Berger provides legislative update
We have just one week left of the 67th General Session of the Wyoming Legislature. With our seventh week behind us, deadlines are approaching and debate is speeding up to ensure bills important to the people of Wyoming are heard.
I would like to touch on a few key bills we discussed recently.
SF-159 bans Wyoming government officials from contracting with businesses that have boycotted coal and oil and gas or are considering climate change in their investments. I like the idea behind this bill, but it also came with concerns about what the bill might mean for Wyoming’s permanent funds, which are basically Wyoming’s piggy banks that generate interest for the state.
These funds are important because they keep Wyoming’s taxes low. They provide the third largest source of revenue to help fund our state, towns and counties. In the House Appropriations Committee, the treasurer’s office testified that it had questions about how the legislation may negatively impact the state’s investment portfolio.
I want to be sure a bill like this does not cause problems for those funds. The House Appropriations Committee recommended that the bill should not pass. I am hopeful that the language in this policy is tightened up between now and the next session.
SF-169-State shooting complex task force. This bill forms a taskforce that could spend up to three years working out the specifics of a complex, including its size, scope and location. The taskforce would consist of 12 members, including two legislators, the governor or his proxy, Wyoming shooting sports enthusiasts, representatives from Wyoming-based firearms and others. The bill also sets aside $10 million for the complex — $5 million from the state’s general fund, $2.5 million from the Wyoming Game and Fish Department and $2.5 million from the Wyoming Office of Tourism. This bill passed the House with my support.
SF-80-Visitation rights. This bill requires that any healthcare facility that provides 24-hour service must allow visitation for a person receiving care in that facility. The facility can impose and enforce restrictions on visitation that limit the number or age of visitors, limit the location or time of visitation, require protective equipment or impose requirements otherwise required by the centers for Medicaid and Medicare services, the Centers for Disease Control or the Joint Commission on the Accreditation of Healthcare Organizations, but it cannot deny visitation completely. This bill moves on to a second reading.
SF-116-Protection of lawful commerce in firearms is a bill related to civil action against firearms entities. It codifies a federal statute into Wyoming law that prevents litigation from being pursued against entities who have lawfully sold a firearm to an individual who has then unlawfully misused the firearm or ammunition. This is an important bill that protects law-abiding gun sellers. This bill passed the House on Feb. 24.
SF-56-Prohibiting travel across private land for hunting purposes. This bill expands the existing prohibition for entering private property without permission to also prohibit traveling through or returning across the private property to take wildlife, hunt, fish, collect antlers or horns or trap. This bill passed.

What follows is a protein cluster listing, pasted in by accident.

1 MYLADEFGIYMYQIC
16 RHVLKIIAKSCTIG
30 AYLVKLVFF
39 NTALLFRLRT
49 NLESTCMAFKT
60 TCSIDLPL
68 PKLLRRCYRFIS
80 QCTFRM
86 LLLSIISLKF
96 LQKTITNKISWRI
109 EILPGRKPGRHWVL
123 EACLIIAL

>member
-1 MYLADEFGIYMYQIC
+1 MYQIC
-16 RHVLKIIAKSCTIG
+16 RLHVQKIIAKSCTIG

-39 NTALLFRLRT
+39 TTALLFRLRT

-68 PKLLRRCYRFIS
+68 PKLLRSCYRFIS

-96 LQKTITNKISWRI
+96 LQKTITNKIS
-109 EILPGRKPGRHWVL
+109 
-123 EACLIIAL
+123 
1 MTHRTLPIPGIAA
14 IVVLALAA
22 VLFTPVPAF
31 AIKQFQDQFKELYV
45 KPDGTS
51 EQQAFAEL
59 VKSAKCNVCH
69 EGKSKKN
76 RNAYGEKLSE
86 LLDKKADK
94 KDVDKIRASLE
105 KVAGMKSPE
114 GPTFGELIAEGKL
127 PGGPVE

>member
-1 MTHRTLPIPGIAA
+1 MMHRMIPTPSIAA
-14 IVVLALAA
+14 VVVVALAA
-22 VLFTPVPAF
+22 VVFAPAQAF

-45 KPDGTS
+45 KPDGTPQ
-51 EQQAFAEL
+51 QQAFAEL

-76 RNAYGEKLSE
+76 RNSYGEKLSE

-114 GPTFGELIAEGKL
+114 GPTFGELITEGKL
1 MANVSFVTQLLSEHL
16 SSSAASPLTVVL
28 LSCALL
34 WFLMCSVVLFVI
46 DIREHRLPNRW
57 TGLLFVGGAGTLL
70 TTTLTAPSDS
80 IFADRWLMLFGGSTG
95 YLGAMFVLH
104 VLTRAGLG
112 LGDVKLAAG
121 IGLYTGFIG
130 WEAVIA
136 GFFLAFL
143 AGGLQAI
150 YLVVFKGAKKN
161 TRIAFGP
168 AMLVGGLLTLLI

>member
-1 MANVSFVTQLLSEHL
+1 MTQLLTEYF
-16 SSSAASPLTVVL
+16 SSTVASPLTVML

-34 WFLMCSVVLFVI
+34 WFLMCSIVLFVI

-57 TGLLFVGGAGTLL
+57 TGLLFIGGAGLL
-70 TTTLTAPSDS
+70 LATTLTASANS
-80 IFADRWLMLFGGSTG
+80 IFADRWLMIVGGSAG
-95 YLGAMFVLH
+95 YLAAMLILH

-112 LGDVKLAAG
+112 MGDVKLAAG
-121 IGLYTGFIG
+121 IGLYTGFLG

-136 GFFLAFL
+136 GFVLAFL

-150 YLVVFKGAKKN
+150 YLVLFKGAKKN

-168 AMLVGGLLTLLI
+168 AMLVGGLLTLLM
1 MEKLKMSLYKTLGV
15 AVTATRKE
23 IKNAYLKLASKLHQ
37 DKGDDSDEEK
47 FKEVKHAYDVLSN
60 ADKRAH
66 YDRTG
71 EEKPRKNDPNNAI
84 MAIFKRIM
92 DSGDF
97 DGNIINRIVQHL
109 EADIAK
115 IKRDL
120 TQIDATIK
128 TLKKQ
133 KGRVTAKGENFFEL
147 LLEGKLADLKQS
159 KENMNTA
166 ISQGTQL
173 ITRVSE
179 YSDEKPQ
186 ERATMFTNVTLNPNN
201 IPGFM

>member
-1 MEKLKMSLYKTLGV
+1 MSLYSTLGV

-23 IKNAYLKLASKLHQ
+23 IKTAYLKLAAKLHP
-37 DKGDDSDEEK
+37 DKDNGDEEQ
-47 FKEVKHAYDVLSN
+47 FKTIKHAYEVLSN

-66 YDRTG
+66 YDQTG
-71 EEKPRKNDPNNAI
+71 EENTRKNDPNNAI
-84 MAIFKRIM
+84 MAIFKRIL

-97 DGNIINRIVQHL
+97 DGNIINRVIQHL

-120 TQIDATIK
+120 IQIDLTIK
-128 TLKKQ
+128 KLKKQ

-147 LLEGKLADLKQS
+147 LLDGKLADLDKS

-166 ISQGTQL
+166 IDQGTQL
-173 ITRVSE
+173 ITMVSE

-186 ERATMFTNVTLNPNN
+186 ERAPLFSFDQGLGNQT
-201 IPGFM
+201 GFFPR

SF0120-Restoration of civil rights. This bill would allow nonviolent felons to regain their civil rights, including the right to own and use guns, serve on a jury and hold public office. Individuals, and any others who can have their voting rights restored, would be allowed to have all other civil rights reinstated after five years.
If a person is a repeat offender, they are automatically ineligible for rights restoration. Those convicted of violent crimes such as murder, kidnapping and sexual assault are not eligible to have their civil rights restored without a pardon from the governor. I believe the restoration of rights for those with nonviolent conviction helps reduce recidivism. This bill moves on to a second reading.
SF0102-Food Freedom Act-amendments. This bill passed the House unanimously, allowing a producer to sell dairy products directly and expanding those who can already sell homemade food products to employ a designated agent for sales, marketing, transport, storage and delivery of food or drink products. I was a co-sponsor on this bill and was pleased to see it pass to expand the opportunities for Wyomingites to buy products from their neighbors. This bill has passed the legislature.
SF-98-Education-certificate of completion. This bill requires the State Board of Education to work with school districts to establish rules for students with disabilities to obtain a high school certificate of completion consistent with each student’s education program.
This certificate not only allows the students and their support team to be recognized for their achievement of accomplishing the goals set for them but also helps correctly record their efforts, so they are not counted as dropouts. This is a good bill that also passed.
SF-35-School crosswalks and pedestrian crossings-appropriation. This bill provides funding to improve the safety of school crosswalks in communities in Wyoming. This bill places first priority on funding crosswalks where someone has been killed within the last two years.
Funding for school crosswalks where someone was injured, or some other type of accident occurred in the last two years would receive the next level of priority. Any additional money would go toward improvements for any other school crosswalks. A Senate amendment to the bill adds a 25% match requirement on any funds expended for crosswalk projects.
I am grateful for the opportunity and privilege to represent you. Please contact me at [email protected] with any questions or concerns you might have about the legislation we are discussing.